Friday, February 27, 2015

Maumelle police report on three deaths mentions financial tension, but finds no 'singular motive'

Posted By on Fri, Feb 27, 2015 at 3:03 PM

DEATH SCENE: Fire consumes Wibanks home in Maumelle.
  • DEATH SCENE: Fire consumes Wibanks home in Maumelle.

The Maumelle police today released their case file on the deaths last week of James, Tatiana and Elizabeth Wilbanks in what has been ruled a double murder/suicide by James Wilbanks, a UALR business faculty member.

The full incident report and attached narratives from investigators provide little beyond what Chief Sam Williams told us earlier this week — that Milbanks had shot his wife and sister and two dogs and then started a fire before shooting himself with the same 9mm-semi-automatic pistol he'd used to kill the others.

The report found no explanation about what led to the night's events. But it did provide at least one hint at a possible source of unhappiness.

One friend told police that he'd been with James Wilbanks early Friday evening at Twin Peaks, a bar and restaurant in Little Rock. He said he and several friends often got together on Fridays. "He said that James appeared to be in good spirits and was his usual self."

Another friend also told police was easy going. But, he added, "James had told him that Tatiana had a temper and James had spoken of it. He also said that James had told him that Tatiana was spending more than he was making. He said that several credit cards were at their maximum and that was bothering James." He also said Wilbanks' sister was a severe diabetic and did not get out much.

Another friend said he'd spoken to Wilbanks about 3:30 p.m. last Friday, the day of the shooting. Wilbanks told him about a job offer at East Carolina University. "He said that he did not seem stressed about anything. He did state that James had made a comment in the past about Tatiana's weight gain. He also stated that he had never seen any negative emotion about anything from James, which he finds strange."

The investigators said they'd found no evidence of any affairs by Wilbanks or his wife.

Detective Gregory Roberts said they'd been unable to conclude why a fire was started though "....possibilities range from an attempt to cover or destroy evidence of a shooting or an act of rage in the home. A singular motive for this act has also not been determined at this time. Due to all involved parties being deceased, and the absence of a suicide note on the scene, it is impossible to determine what the purpose of these crimes was intended to accomplish."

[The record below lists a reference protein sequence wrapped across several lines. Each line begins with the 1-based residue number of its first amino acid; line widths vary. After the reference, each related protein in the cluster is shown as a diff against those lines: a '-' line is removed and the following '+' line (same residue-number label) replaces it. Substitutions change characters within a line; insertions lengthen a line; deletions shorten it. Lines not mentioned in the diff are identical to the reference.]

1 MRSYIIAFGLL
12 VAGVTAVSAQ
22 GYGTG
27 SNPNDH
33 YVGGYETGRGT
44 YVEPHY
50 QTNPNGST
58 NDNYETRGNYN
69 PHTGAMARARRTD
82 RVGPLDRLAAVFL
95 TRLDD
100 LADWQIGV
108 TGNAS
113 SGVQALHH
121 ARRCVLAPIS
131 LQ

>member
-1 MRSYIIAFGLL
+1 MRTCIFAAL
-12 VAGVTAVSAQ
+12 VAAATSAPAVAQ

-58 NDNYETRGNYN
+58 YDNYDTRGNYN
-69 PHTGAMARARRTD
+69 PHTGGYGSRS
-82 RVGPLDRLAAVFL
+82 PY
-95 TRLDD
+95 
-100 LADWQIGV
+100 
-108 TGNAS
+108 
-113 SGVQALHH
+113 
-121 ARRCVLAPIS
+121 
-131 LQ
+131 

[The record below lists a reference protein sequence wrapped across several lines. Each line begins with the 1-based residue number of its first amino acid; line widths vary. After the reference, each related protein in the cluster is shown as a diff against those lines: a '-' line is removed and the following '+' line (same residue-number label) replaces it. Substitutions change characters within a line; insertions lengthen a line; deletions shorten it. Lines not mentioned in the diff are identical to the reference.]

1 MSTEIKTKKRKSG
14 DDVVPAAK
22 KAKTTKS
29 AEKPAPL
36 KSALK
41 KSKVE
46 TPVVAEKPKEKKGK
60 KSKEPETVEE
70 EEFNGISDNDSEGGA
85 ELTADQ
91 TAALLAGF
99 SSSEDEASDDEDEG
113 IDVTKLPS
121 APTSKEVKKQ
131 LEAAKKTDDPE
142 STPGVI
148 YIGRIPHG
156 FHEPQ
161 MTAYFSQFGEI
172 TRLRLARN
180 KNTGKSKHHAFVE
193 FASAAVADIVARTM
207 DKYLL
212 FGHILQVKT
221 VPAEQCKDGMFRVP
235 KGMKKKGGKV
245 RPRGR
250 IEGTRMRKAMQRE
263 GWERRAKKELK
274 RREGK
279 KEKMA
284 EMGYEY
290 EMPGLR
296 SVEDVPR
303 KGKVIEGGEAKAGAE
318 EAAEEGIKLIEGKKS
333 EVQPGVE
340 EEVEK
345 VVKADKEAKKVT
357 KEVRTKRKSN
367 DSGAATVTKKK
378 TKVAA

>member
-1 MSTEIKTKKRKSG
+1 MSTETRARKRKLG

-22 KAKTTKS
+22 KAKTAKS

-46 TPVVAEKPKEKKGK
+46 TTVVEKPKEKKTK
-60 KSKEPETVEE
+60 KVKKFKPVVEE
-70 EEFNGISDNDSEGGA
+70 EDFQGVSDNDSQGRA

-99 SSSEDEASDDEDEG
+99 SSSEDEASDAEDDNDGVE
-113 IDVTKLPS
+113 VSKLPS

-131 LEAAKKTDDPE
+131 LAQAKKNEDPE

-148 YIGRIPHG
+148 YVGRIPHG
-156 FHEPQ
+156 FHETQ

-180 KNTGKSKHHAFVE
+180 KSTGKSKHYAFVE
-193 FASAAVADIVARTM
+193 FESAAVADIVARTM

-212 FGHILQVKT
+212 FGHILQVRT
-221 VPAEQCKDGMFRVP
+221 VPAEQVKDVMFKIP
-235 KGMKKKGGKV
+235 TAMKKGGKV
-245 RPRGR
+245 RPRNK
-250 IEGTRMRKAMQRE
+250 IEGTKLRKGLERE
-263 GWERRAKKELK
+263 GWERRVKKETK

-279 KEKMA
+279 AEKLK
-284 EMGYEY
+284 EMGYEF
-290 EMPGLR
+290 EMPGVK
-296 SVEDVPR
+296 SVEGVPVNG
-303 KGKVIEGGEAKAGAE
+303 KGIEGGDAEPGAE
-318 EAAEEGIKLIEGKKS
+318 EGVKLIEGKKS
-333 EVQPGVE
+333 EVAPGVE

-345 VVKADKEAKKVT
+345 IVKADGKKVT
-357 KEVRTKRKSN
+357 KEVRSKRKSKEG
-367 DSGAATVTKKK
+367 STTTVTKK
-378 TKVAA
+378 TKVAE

Tags: , , ,

Favorite

Speaking of...

Comments

Subscribe to this thread:

Add a comment

More by Max Brantley

  • Arkansas Tech settles dispute with lawmakers riled by 'Sex on the Lawn'

    Legislators have dropped an effort to kill the Department of Diversity and Inclusion at Arkansas Tech in a dispute that arose over a student sex education program.
    • Mar 22, 2017
  • Another bill to stock the prisons

    The Senate today voted 20-9 to pass Sen. Bryan King's bill that says a fourth commitment to the Arkansas Department of Correction means the person sentenced must serve at least 80 percent of the sentence before parole eligibility.
    • Mar 22, 2017
  • Midweek open line

    The open line and news roundup.
    • Mar 22, 2017
  • More »

Readers also liked…

  • In defense of Planned Parenthood and abortion rights

    An op-ed in today's New York Time by Katha Pollitt says what I've been struggling to say about the reaction to the attack on women's reproductive rights launched by means of the undercover videos made by anti-abortion activists.
    • Aug 5, 2015
  • Lawyers plead for mercy in Fort Smith forum shopping case

    Twelve of the lawyers facing punishment by federal Judge P.K. Holmes in Fort Smith for moving a class action case against an insurance company out of his court to a state court where it was speedily settled have filed their argument against sanctions.
    • Jun 16, 2016
  • State Police issues statement on Jason Rapert 'threats'

    The State Police have issued a minor clarification in what appears to be an effort to soothe an enraged Sen. Jason Rapert, exposed here as overly excited about both a Conway parking lot question from a constituent as well as some inflammatory Internet rhetoric that he's interpreted as a dire threat on his life. State cops took his reports seriously, they say. But in the end, they found nothing actionable.
    • Sep 15, 2015

Most Shared

Most Viewed

Most Recent Comments

Blogroll

 

© 2017 Arkansas Times | 201 East Markham, Suite 200, Little Rock, AR 72201
Powered by Foundation